Anglican worship in Ivy began in the 1840s with the original settlers. Services were held in homes, in the log schoolhouse and in the Orange Hall. In 1863, a log church was built on the present site. A choir gallery in the east end housed the organ that was sent from Ireland, former home of many settlers. The current chancel windows were in the original building.
Itinerant preachers arriving on horseback, sleigh or cutter served many villages, including the parish of St. Jude’s, Thornton, which had been built 10 years earlier.
The 1900s brought changes to the church building, such as a centre aisle, stained glass windows and a basement dug by hand and a team of horses with a scoop, now used as the church hall.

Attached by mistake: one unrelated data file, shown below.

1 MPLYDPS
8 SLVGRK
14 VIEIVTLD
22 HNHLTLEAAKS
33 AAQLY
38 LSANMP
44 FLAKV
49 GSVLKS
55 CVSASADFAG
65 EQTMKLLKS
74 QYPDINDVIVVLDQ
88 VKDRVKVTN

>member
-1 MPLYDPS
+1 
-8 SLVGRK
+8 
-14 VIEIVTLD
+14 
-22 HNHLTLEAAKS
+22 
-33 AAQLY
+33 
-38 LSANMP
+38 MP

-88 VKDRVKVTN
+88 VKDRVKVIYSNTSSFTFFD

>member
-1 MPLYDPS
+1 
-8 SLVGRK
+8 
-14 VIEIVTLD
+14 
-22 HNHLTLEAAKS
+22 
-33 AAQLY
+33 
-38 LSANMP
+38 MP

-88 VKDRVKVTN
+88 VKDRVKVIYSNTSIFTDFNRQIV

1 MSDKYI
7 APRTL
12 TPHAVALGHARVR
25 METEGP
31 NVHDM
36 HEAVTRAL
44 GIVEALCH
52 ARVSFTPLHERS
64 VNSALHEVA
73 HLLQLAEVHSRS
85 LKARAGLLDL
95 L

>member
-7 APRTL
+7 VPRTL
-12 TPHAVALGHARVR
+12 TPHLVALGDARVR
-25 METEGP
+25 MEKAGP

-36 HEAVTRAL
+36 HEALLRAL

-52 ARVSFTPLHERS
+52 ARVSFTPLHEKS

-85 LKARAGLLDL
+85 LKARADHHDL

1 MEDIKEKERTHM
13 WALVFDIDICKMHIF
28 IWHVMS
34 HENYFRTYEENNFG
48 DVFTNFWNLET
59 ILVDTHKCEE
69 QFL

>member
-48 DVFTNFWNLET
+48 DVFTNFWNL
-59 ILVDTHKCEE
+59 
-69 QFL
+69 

St. Kevin’s, a sister church in Angus, closed its temporary building and joined Christ Church in Ivy. In the mid-1980s, St. Jude’s, Thornton closed and brought its congregation, its stained glass windows and its name to Ivy – thus the hyphenated name of Christ Church-St. Jude’s.
While the building and form of worship have undergone many changes since the 1800s, the people and clergy have remained diligent and faithful. Their many talents continue to contribute to an active Anglican church for Ivy and the surrounding area.